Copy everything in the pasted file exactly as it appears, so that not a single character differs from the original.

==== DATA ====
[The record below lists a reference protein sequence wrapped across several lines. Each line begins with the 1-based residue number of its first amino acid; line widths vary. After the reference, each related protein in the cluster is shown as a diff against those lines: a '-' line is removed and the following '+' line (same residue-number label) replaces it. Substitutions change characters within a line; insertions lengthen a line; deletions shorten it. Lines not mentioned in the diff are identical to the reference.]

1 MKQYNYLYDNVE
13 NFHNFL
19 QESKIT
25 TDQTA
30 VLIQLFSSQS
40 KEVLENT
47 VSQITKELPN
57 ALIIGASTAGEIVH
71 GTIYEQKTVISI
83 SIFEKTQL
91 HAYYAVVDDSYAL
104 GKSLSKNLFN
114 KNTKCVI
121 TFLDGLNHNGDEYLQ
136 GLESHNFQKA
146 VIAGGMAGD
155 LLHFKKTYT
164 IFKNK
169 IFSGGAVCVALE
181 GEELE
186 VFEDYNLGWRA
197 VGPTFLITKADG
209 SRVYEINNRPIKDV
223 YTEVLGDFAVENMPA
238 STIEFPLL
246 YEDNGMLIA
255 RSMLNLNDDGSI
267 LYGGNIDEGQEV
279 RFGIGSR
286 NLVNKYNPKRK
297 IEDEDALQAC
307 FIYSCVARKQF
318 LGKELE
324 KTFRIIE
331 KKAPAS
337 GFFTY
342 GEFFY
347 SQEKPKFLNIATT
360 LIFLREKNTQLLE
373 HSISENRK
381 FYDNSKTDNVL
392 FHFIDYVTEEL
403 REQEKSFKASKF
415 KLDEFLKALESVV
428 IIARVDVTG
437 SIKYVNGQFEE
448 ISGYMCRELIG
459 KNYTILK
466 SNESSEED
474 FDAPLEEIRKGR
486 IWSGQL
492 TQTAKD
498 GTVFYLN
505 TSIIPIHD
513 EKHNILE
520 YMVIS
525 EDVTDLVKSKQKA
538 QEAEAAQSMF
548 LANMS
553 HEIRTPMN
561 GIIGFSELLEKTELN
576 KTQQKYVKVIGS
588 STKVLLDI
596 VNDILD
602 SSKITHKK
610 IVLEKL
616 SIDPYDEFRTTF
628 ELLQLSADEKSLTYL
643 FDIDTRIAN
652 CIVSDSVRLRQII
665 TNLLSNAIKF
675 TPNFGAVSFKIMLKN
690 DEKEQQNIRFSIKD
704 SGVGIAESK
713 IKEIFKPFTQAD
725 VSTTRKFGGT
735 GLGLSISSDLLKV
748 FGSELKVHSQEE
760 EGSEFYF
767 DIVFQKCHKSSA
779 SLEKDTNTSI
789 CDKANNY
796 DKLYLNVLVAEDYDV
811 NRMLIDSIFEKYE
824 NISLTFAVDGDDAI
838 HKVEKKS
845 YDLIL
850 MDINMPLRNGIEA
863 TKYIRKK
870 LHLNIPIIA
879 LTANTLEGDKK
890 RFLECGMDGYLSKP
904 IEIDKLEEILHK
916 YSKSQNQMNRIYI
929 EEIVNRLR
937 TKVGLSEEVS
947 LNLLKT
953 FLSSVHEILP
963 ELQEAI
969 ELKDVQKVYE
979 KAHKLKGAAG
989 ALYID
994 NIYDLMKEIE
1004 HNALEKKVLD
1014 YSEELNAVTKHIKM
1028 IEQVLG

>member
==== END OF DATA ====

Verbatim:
[The record below lists a reference protein sequence wrapped across several lines. Each line begins with the 1-based residue number of its first amino acid; line widths vary. After the reference, each related protein in the cluster is shown as a diff against those lines: a '-' line is removed and the following '+' line (same residue-number label) replaces it. Substitutions change characters within a line; insertions lengthen a line; deletions shorten it. Lines not mentioned in the diff are identical to the reference.]

1 MKQYNYLYDNVE
13 NFHNFL
19 QESKIT
25 TDQTA
30 VLIQLFSSQS
40 KEVLENT
47 VSQITKELPN
57 ALIIGASTAGEIVH
71 GTIYEQKTVISI
83 SIFEKTQL
91 HAYYAVVDDSYAL
104 GKSLSKNLFN
114 KNTKCVI
121 TFLDGLNHNGDEYLQ
136 GLESHNFQKA
146 VIAGGMAGD
155 LLHFKKTYT
164 IFKNK
169 IFSGGAVCVALE
181 GEELE
186 VFEDYNLGWRA
197 VGPTFLITKADG
209 SRVYEINNRPIKDV
223 YTEVLGDFAVENMPA
238 STIEFPLL
246 YEDNGMLIA
255 RSMLNLNDDGSI
267 LYGGNIDEGQEV
279 RFGIGSR
286 NLVNKYNPKRK
297 IEDEDALQAC
307 FIYSCVARKQF
318 LGKELE
324 KTFRIIE
331 KKAPAS
337 GFFTY
342 GEFFY
347 SQEKPKFLNIATT
360 LIFLREKNTQLLE
373 HSISENRK
381 FYDNSKTDNVL
392 FHFIDYVTEEL
403 REQEKSFKASKF
415 KLDEFLKALESVV
428 IIARVDVTG
437 SIKYVNGQFEE
448 ISGYMCRELIG
459 KNYTILK
466 SNESSEED
474 FDAPLEEIRKGR
486 IWSGQL
492 TQTAKD
498 GTVFYLN
505 TSIIPIHD
513 EKHNILE
520 YMVIS
525 EDVTDLVKSKQKA
538 QEAEAAQSMF
548 LANMS
553 HEIRTPMN
561 GIIGFSELLEKTELN
576 KTQQKYVKVIGS
588 STKVLLDI
596 VNDILD
602 SSKITHKK
610 IVLEKL
616 SIDPYDEFRTTF
628 ELLQLSADEKSLTYL
643 FDIDTRIAN
652 CIVSDSVRLRQII
665 TNLLSNAIKF
675 TPNFGAVSFKIMLKN
690 DEKEQQNIRFSIKD
704 SGVGIAESK
713 IKEIFKPFTQAD
725 VSTTRKFGGT
735 GLGLSISSDLLKV
748 FGSELKVHSQEE
760 EGSEFYF
767 DIVFQKCHKSSA
779 SLEKDTNTSI
789 CDKANNY
796 DKLYLNVLVAEDYDV
811 NRMLIDSIFEKYE
824 NISLTFAVDGDDAI
838 HKVEKKS
845 YDLIL
850 MDINMPLRNGIEA
863 TKYIRKK
870 LHLNIPIIA
879 LTANTLEGDKK
890 RFLECGMDGYLSKP
904 IEIDKLEEILHK
916 YSKSQNQMNRIYI
929 EEIVNRLR
937 TKVGLSEEVS
947 LNLLKT
953 FLSSVHEILP
963 ELQEAI
969 ELKDVQKVYE
979 KAHKLKGAAG
989 ALYID
994 NIYDLMKEIE
1004 HNALEKKVLD
1014 YSEELNAVTKHIKM
1028 IEQVLG

>member